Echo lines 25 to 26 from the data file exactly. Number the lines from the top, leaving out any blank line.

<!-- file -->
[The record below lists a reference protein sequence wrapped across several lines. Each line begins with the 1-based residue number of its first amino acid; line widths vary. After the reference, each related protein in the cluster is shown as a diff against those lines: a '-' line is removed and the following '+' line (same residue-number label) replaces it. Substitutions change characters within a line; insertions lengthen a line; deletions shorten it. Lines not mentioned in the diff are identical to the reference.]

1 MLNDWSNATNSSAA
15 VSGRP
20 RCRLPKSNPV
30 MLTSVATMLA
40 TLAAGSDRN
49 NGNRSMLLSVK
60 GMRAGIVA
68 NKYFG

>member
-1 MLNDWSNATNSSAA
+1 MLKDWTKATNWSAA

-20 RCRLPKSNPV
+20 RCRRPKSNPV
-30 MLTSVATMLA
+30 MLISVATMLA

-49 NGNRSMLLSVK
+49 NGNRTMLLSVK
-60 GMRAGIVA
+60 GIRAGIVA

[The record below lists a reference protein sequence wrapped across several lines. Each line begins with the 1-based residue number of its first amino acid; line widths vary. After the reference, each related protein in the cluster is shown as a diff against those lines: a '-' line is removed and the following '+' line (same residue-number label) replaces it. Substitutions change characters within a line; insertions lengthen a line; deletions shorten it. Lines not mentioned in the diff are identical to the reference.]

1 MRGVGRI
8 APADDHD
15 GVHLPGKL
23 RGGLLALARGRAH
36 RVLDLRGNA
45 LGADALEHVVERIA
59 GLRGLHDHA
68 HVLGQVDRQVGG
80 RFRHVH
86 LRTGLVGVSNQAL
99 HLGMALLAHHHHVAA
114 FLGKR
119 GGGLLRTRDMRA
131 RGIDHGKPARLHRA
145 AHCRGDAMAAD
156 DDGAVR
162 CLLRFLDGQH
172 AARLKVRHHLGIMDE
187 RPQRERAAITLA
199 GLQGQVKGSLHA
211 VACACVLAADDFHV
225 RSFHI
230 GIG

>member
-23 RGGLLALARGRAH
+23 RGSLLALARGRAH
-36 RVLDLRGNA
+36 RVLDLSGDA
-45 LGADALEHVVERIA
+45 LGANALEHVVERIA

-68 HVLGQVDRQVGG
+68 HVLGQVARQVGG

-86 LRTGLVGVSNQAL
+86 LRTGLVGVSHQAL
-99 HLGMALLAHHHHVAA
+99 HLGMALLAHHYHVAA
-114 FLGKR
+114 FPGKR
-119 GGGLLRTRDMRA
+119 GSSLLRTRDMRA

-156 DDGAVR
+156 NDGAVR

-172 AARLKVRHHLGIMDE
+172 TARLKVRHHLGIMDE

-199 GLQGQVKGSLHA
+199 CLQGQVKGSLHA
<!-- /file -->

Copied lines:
23 RGGLLALARGRAH
36 RVLDLRGNA